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November 29, 2015

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President Obama nominates NRC commissioner opposed by Harry Reid

WASHINGTON - President Barack Obama will re-nominate Kristine Svinicki to the Nuclear Regulatory Commission, a White House official confirmed Thursday, bringing a swift end to a unfolding standoff with Senate Republicans demanding her term be extended past its scheduled end date of June 30.

That puts Sen. Harry Reid in an awkward position.

Reid fiercely opposes Svinicki’s renomination, “because she lied to Congress about her past work on Yucca Mountain” and “has an abysmal record on nuclear safety, demonstrating that she puts the interests of the nuclear industry ahead of the safety of American citizens,” Reid spokeswoman Kristen Orthman said Wednesday. “Commissioner Svinicki has disqualified herself and does not deserve to be re-nominated."

But now that Svinicki is being re-nominated, Reid, as Majority Leader and steward of the Senate calendar, is the only sure block to her eventual confirmation -- and between now and June 30, he’s going to have to decide if he’s going to wield that power.

Svincki is one of five sitting members of the NRC, who serve staggered five years terms. She is one of two Republican commissioners (the other, William C. Ostendorff, was re-confirmed last year), and came to the position after spending years working on nuclear policy at the Department of Energy and for Republican Senators Larry Craig, John Warner, and John McCain.

Reid faults Svinicki for telling the Environment and Public Works committee at her initial confirmation hearing in 2007 that she never worked on Yucca Mountain, when documents she authored show she very much did, even penning items that formed the basis for the government’s eventually siting Yucca as the country’s only nuclear waste dump site. Reid has serious problems with Svinicki’s past positions on safety regulations as well.

But his opposition goes further: Svinicki is also one of the commissioners who publicly crossed NRC chairman Gregory Jaczko last year, setting off a political scandal that led many Republicans to call for Jaczko’s ouster.

Jaczko is a former Reid employee, whose leadership Reid has defended while pointing a finger at the other commissioners, accusing them of being in the back pocket of the nuclear industry, and maintaining that they ought to go so Jaczko can clean up the NRC.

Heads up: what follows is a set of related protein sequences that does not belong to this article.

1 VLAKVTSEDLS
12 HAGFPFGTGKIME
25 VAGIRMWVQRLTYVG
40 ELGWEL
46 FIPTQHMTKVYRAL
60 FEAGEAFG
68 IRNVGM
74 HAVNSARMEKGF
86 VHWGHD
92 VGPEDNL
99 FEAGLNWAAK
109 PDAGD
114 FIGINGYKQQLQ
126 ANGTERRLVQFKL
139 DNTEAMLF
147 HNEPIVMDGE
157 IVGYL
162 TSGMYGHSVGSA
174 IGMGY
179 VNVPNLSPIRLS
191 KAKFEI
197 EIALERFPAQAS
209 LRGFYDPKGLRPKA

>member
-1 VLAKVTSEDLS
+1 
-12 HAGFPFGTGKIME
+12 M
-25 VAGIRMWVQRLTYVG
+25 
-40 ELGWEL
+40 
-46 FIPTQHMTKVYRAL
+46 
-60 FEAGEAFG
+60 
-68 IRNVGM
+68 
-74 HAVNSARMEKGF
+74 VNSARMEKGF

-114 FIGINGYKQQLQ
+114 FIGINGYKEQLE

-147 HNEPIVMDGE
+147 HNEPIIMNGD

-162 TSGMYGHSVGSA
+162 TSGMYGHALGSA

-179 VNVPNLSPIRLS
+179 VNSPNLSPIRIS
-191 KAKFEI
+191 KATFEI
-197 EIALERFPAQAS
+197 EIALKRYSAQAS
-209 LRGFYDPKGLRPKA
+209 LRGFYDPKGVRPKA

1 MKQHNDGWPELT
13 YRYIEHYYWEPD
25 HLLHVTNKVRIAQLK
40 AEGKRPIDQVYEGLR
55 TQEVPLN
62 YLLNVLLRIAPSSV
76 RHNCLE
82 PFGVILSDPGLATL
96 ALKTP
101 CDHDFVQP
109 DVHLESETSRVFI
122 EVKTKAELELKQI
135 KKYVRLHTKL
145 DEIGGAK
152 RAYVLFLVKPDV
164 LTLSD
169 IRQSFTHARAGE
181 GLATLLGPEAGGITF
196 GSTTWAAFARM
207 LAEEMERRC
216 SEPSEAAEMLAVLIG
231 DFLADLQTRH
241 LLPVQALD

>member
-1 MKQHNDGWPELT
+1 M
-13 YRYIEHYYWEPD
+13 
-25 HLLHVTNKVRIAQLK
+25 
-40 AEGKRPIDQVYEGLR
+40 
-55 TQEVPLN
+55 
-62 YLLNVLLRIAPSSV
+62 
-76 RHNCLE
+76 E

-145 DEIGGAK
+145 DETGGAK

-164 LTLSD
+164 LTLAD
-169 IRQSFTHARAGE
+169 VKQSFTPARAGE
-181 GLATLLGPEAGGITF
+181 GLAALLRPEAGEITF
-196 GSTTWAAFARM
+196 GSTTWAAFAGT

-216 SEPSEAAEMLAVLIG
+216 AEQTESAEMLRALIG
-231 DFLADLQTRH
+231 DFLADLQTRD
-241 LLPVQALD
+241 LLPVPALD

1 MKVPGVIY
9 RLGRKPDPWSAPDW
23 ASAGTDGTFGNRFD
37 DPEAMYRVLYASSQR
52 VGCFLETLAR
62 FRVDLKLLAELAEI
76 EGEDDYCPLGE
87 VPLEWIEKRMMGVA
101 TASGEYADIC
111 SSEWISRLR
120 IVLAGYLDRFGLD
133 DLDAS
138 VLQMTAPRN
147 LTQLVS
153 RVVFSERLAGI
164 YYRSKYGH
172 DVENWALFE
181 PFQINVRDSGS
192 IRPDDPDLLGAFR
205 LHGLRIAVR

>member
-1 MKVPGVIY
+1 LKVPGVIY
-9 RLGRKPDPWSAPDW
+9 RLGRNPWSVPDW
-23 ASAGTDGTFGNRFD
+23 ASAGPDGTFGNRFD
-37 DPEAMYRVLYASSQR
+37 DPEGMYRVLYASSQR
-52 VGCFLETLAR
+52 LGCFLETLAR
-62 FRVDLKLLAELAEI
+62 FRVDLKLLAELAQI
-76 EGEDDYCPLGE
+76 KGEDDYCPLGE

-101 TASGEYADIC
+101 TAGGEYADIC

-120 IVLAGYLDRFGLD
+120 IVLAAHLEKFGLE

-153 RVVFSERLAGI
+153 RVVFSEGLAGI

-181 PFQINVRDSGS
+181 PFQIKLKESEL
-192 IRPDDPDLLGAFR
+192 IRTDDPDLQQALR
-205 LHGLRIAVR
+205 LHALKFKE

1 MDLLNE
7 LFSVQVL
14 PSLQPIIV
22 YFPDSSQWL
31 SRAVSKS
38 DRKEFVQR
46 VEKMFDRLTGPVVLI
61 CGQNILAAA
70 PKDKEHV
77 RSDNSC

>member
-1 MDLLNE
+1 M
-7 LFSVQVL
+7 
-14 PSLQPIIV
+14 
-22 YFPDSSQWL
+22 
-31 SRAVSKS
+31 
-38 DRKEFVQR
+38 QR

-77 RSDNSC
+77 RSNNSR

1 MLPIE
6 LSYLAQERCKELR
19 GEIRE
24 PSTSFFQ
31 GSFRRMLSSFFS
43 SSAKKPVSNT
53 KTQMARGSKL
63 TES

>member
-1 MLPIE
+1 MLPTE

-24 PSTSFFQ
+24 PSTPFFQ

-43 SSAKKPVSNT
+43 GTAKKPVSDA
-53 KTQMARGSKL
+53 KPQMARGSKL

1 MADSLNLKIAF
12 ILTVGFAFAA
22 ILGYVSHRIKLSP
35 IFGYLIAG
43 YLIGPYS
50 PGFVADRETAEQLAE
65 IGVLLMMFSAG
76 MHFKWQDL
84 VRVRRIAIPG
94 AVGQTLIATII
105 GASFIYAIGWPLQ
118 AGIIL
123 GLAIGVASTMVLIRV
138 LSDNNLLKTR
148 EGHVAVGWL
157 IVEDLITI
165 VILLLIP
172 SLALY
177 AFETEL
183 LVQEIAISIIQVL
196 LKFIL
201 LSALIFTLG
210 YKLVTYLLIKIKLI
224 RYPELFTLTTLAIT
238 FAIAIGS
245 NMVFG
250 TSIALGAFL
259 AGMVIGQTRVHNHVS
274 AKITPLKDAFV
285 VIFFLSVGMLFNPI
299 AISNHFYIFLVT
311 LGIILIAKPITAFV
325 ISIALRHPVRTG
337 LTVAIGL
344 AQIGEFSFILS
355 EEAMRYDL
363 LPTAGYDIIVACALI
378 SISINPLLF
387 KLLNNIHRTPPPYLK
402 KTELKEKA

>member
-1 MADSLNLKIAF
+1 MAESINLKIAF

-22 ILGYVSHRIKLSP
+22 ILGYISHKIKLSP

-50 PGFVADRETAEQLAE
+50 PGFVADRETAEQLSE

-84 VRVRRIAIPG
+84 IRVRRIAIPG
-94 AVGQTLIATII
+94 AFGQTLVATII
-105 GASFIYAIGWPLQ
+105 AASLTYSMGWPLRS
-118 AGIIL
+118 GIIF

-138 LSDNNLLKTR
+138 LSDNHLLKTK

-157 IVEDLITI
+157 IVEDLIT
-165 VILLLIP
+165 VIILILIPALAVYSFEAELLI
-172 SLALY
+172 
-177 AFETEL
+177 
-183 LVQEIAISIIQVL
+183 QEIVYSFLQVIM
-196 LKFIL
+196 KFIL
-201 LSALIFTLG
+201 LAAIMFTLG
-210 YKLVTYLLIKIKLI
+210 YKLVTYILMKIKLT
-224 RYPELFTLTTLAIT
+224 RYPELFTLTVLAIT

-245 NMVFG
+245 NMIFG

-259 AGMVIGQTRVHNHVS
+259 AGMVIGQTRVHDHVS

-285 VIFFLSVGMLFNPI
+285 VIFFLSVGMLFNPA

The NRC survived that episode intact, and commissioners’ internal tensions have not been making headlines since late last year. But Senate Republican leaders recalled the episode vividly on Wednesday when they began pressing the Obama administration to re-send Svinicki’s name to the Senate for another NRC term, warning that if the White House refused, “we will be forced to conclude...that she’s being held up in retaliation for speaking up against a rogue chairman who bullies his subordinates,” Sen. Mitch McConnell said Wednesday.

Though cagey at first about their plans, White House officials announced plans to re-nominate Svinicki barely 24 hours after McConnell’s complaint.

That puts Reid in a tight spot. On Wednesday, Reid was firmly in a position of defiance: According to senior Senate officials, he didn’t plan to confirm Svinicki even if the White House did nominate her.

On Thursday, he didn’t sound so sure.

“I can’t send things up or not send them up,” Reid said, launching into a list of people who also had issues with Svinicki. “Senator Heller has spoken out, Congresswoman Berkley has spoken out against her, and Chairman Boxer has spoken out against her...that’s why we have the Congress and hearings held and we’ll approach that when we have to.”

Nevada Sen. Dean Heller’s spokesman said Wednesday that Heller would not support any nominee that was not opposed to Yucca Mountain. Svinicki is not opposed to Yucca.

Nevada Rep. Shelley Berkley, who will not have an opportunity to vote on Svinicki’s nomination (only the Senate votes to confirm nominees), delivered a harsh screed against Svinicki on the House floor Wednesday, calling her a “Yucca nuclear waste-pusher” and urging Senators to ensure that she “does not have another term.”

California Sen. Barbara Boxer chairs the Environment and Public Works committee, which has the responsibility of grilling Svinicki, and voting on her nomination, before she can be sent to the Senate for a confirmation vote.

That was the committee Svinicki appeared before in 2007, when she misled lawmakers as to her work on Yucca Mountain -- an episode that has soured her against the nominee. But Boxer isn’t the whole vote, and at least one Democrat on the committee -- Sen. Tom Carper of Delaware -- has already says he believes Svinicki deserves a second term.

If that happens, it won’t be the first time Senate leaders will be potentially stalemated over a presidential nominee (though usually, it is the Republican leader opposing Obama’s picks, not Reid). But how the standoff breaks will likely come down to Reid: Block Svinicki’s nomination and invite a renewed political crisis over the NRC, or put it up for a vote and risk having her be confirmed.

A renewed political crisis over the NRC could further complicate Jaczko’s leadership -- a consideration for his supporters, as he is next in line for a re-nomination when his term ends in 2013.

But this week at least, Reid appeared ready to make that trade to keep Svinicki away.

“I’m not saying that it won’t make [Jaczko’s] life harder,” said one senior Senate staffer familiar with the situation said Wednesday. “But it’s not a reason to let [Svinicki] sail thru and be reconfirmed.”

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